All new housing should conform to high standards of energy efficiency and sustainable construction and design standards.
Mana policy priorities are to:
• Acknowledge the reality of homelessness in Aotearoa by making it a duty of Government to ensure every individual and family is housed, in secure, safe and affordable accommodation.

• Develop a national housing strategy based on quality research which identifies true levels of homelessness and substandard living arrangements.

• Build 20,000 more state houses within the next two years. This will start to deal with the current crisis in housing availability for low income people, and will also create jobs and training opportunities.

• Maintain income related rents at no more than 25% of income for state, local government and community and iwi social housing.

• Introduce a ‘warrant of fitness’ for all rental housing, to ensure no accommodation is let without basic standards being met, including sanitation, insulation, warmth, fire safety and the removal of any toxic materials.

• Provide adequate ongoing funding for emergency housing, women’s refuges and supported housing for those with particular health and social needs – in every district. Increase funding and other support for tenants’ protection groups.

• Introduce a major papakainga housing programme, which works to overcome in sensitive, practical ways the many current barriers to building housing on Maori communally owned land.

• Extend the range of options for assistance with home purchase for low and middle income earners.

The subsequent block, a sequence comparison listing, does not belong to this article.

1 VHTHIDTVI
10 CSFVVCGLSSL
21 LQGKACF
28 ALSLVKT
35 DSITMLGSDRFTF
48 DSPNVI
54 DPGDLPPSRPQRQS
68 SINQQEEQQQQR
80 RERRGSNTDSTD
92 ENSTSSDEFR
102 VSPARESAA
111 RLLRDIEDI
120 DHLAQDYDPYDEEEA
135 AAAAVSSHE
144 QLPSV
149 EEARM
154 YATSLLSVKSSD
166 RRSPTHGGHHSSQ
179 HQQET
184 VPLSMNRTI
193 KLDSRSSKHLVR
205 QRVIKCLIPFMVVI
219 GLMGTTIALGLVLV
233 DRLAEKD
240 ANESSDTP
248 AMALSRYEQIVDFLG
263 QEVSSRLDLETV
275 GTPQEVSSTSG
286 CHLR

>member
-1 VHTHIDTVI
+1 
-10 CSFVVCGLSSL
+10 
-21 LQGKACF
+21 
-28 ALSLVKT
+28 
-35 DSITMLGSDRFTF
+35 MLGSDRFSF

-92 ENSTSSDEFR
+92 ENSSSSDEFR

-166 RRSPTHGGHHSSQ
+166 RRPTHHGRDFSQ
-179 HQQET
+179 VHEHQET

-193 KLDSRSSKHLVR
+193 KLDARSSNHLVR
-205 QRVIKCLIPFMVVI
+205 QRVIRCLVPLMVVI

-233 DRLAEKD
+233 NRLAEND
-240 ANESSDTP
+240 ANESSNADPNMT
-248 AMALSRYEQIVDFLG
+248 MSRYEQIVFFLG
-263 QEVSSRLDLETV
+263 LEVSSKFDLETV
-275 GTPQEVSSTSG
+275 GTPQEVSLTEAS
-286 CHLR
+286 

• Increase Government support for third sector housing providers – whanau, hapu and iwi, community and church based organisations who work to provide quality social housing (rental and owned) in local areas. Support the development of indigenous housing models, as well as sweat equity, shared equity, eco housing, cooperative housing and other innovative forms of home ownership.

• Maintain and increase rural housing improvement programmes which enable whanau to bring their homes up to decent health and safety standards.

• Government to assist with the establishment of a community owned banking network, either as a new entity or as a non-profit stand alone part of Kiwibank, with functions including:

- Assisting with housing loans for papakainga and other tangata whenua and community based social housing initiatives.
- Providing capital for the development of other community enterprises which support job creation, and the meeting of social, cultural and environmental needs.
- Enabling genuine community ownership through democratically elected, accountable shareholder directors.

• Increase funding and support for environmentally sustainable and low cost, low tech building trades training programmes.

• Establish the right of people to remain in or return to their home rohe without penalty from the state; increase Government support for rural districts, including through greater assistance with public transport, sewerage, water, wastewater, waste, roading and other infrastructure.